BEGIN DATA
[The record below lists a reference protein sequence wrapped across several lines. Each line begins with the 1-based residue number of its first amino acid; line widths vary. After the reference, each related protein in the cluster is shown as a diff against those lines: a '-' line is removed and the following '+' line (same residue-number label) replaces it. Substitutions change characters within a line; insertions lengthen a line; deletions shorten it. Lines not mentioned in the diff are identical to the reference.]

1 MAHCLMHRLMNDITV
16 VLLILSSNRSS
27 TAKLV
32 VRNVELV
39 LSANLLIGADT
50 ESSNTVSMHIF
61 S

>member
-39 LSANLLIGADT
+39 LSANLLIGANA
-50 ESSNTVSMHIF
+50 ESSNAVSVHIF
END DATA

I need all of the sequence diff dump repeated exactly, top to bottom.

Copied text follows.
[The record below lists a reference protein sequence wrapped across several lines. Each line begins with the 1-based residue number of its first amino acid; line widths vary. After the reference, each related protein in the cluster is shown as a diff against those lines: a '-' line is removed and the following '+' line (same residue-number label) replaces it. Substitutions change characters within a line; insertions lengthen a line; deletions shorten it. Lines not mentioned in the diff are identical to the reference.]

1 MAHCLMHRLMNDITV
16 VLLILSSNRSS
27 TAKLV
32 VRNVELV
39 LSANLLIGADT
50 ESSNTVSMHIF
61 S

>member
-39 LSANLLIGADT
+39 LSANLLIGANA
-50 ESSNTVSMHIF
+50 ESSNAVSVHIF